There is an exponential imbalance taking place between the speed of the world and the speed of our brains.
“The real problem of humanity is this: we have paleolithic emotions, medieval institutions, and god-like technology.”- Dr. E.O. Wilson, Sociobiologist
Our reality is becoming increasingly complex and we are losing our ability to think and understand it. Or to savour it. Everything is rushed and overtaken by the next novelty or tragedy. Acceleration itself also prevents us from the urgent global effort needed to fix this battered world by complying with the SDGs and decarbonisation goals.
On the other hand, space has now definitively unfolded. Life is real and virtual. We are constantly here and in hyperspace without a break. While we share our “physicality” with other people, we are constantly checking the messages we receive on our mobile phones and the social network to which we are most attached. Even the conventions of etiquette have changed. It no longer seems rude to anyone to pick up a mobile phone even in a business meeting.
Books like Andy Farnell’s “Digital Vegan: healthier technology for a happy planet” or Cal Newport’s “Digital Minimalism: Choosing a Focused Life in a Noisy World” are wake-up calls for us to live a slower, more careful, deliberate, and reflective life. They encourage us to ask ourselves why we can’t take our eyes off our mobiles, why we contribute to Big Tech surveillance of all our movements, why we feed the horror of child slavery, or why we throw away our mobile phones every two years, causing gigantic mountains of electronic waste that contaminate the earth with toxic components that cause infertility in a multitude of species…
A centralised and extractive technology that exploits human vulnerabilities and whose mission is to make more and more profit is unethical. We have mistaken the excess of information provided by computers for knowledge and wisdom. Andy Farnell in his original “Digital Self-Defence” classes gives us a whole series of recommendations to educate ourselves and understand the value of our data and the myriad ways we can be swindled and enslaved.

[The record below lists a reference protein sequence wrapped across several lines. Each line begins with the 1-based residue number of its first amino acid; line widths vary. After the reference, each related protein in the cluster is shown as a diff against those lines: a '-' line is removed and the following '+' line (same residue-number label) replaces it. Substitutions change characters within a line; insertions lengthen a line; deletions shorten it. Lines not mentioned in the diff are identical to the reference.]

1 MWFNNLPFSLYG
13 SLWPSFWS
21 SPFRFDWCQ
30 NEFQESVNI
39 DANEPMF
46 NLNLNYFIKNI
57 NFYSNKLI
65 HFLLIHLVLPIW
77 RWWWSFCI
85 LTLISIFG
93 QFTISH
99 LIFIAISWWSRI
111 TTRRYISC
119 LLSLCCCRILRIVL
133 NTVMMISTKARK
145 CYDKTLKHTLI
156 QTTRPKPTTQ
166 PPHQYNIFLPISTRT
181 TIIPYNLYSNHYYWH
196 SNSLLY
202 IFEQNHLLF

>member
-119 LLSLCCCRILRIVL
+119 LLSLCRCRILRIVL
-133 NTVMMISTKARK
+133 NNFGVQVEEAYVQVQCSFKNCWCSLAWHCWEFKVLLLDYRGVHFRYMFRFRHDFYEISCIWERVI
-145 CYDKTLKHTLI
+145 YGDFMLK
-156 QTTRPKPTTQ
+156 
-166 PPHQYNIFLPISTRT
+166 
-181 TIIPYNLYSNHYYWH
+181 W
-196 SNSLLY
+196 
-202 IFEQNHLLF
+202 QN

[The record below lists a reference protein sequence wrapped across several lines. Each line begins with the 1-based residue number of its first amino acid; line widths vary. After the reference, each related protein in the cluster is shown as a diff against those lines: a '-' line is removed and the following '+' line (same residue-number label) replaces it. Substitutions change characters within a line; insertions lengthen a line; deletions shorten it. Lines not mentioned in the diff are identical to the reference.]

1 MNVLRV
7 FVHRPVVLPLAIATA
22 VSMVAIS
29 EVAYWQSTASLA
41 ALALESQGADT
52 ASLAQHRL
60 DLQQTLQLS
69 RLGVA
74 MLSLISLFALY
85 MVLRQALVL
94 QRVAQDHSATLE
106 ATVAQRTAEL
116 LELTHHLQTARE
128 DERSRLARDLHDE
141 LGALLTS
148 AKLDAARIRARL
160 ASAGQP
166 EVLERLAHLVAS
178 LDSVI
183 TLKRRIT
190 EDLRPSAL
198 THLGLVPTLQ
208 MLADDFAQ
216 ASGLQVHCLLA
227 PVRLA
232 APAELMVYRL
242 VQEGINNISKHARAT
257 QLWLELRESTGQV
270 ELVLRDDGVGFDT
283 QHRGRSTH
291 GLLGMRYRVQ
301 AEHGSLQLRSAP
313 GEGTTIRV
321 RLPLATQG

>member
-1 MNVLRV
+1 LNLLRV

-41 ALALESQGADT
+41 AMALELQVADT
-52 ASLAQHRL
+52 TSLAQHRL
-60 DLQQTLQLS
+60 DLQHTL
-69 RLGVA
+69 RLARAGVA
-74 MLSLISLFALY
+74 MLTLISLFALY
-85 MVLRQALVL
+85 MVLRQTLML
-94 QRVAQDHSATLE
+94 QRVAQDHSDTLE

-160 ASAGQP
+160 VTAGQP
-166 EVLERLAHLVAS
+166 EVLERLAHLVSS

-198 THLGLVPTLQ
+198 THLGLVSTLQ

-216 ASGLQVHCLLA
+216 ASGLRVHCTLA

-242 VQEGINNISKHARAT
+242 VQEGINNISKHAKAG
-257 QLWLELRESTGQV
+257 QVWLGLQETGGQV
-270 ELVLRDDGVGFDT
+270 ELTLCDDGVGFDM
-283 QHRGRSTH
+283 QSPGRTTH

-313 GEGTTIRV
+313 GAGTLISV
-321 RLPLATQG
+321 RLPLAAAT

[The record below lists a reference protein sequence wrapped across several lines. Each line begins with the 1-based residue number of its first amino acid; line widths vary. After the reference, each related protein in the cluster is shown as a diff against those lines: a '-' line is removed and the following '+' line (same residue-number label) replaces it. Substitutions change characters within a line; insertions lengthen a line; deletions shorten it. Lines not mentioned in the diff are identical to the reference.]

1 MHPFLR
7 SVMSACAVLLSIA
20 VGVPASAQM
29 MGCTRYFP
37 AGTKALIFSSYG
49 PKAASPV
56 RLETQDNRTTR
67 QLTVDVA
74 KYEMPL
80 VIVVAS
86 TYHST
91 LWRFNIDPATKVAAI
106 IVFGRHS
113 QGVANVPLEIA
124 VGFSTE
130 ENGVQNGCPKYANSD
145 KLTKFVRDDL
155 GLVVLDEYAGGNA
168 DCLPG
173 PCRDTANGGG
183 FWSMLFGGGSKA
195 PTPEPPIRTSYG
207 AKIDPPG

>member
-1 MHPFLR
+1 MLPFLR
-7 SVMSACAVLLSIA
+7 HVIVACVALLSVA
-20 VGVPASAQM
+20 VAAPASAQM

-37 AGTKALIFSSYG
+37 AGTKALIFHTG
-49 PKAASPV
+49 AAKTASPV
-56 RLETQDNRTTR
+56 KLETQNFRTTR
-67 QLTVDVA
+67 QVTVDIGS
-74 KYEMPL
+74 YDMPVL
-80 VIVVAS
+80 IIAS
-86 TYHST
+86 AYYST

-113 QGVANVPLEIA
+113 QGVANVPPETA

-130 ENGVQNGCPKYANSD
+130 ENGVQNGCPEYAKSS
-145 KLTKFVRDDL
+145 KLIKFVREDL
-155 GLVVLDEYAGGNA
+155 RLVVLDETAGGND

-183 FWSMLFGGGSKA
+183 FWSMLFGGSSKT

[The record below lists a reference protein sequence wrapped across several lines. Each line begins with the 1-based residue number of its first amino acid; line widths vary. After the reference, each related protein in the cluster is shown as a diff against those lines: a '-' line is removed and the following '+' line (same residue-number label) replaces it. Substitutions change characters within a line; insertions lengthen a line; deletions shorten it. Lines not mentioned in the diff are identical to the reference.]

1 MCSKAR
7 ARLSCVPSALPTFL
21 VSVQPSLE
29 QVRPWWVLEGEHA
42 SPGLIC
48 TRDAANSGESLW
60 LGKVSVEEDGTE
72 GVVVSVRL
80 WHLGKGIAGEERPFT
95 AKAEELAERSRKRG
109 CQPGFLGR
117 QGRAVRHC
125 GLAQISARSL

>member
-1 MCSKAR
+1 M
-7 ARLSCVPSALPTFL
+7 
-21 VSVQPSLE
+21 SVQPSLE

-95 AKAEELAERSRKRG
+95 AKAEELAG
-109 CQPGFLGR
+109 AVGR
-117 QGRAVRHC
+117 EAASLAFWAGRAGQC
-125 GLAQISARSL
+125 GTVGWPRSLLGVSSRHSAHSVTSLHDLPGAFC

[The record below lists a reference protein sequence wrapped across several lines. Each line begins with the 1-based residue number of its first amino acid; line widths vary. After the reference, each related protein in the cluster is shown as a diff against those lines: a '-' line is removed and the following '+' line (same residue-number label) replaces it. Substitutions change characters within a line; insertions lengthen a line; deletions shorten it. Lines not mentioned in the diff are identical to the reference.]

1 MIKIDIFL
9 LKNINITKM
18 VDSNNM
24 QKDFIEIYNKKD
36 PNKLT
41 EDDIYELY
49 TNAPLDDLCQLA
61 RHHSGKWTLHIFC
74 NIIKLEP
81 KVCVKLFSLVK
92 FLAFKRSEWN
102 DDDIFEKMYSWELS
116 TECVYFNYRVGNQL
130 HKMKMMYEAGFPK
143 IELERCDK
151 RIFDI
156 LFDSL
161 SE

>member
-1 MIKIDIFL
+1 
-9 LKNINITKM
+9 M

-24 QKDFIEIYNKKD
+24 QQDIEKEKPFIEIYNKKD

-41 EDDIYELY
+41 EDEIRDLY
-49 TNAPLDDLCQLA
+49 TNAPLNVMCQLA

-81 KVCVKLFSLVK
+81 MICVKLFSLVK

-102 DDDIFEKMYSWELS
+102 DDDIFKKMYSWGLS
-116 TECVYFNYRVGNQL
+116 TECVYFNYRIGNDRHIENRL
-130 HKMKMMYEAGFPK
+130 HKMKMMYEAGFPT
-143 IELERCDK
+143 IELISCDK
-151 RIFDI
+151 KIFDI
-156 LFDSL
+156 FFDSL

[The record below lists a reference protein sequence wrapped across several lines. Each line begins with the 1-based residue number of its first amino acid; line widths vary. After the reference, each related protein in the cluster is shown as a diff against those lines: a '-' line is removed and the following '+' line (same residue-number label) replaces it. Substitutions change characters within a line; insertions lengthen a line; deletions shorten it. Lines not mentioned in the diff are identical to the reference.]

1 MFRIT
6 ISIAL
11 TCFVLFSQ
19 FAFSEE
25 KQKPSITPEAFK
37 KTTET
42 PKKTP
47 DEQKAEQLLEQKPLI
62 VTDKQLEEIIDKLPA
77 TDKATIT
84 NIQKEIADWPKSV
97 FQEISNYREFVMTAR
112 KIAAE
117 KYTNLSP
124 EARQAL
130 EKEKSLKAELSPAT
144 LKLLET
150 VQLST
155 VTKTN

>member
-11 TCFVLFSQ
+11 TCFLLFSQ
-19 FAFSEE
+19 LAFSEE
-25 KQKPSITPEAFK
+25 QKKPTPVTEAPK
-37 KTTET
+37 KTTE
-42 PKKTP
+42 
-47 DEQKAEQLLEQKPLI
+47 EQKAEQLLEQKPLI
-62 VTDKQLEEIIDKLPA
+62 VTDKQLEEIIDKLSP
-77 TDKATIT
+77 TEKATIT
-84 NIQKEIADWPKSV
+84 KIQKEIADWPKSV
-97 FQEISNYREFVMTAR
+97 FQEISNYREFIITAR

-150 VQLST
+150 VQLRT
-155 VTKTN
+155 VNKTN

We cannot deny that smartphones, the ubiquity of wireless technology, or digital platforms that connect billions of people are great innovations. But they have completely colonised our lives without asking our permission. They dictate how we feel and behave and have stolen our time. As Tristan Harris warns us, our mobiles are like slot machines. We look at them more and more to get our dopamine rush and that’s how they make money. If they minimised distractions and respected our attention they would lose revenue. The attention economy is a race to the bottom of our brains. Tristan Harris together with Randima Fernando are the founders of the Centre for Humane Technology to radically reimagine digital infrastructure.
In their free Foundations of Humane Technology course we discover brands like Mobius, a home for people who create Liberating Technology products, systems, and narratives, or The Light Phone, a mobile phone designed to be used as little as possible.
In short, brands can be ethical if the people who promote them have the firm conviction to be guided by their values in all circumstances. If the system that rewards them and the technology that enables them is also ethical. If they allow us to be better people. If they do not turn everything into a commodity. If they help us to live fully and consciously.
The good news is there is plenty of work to be done and “green blossoms” are everywhere.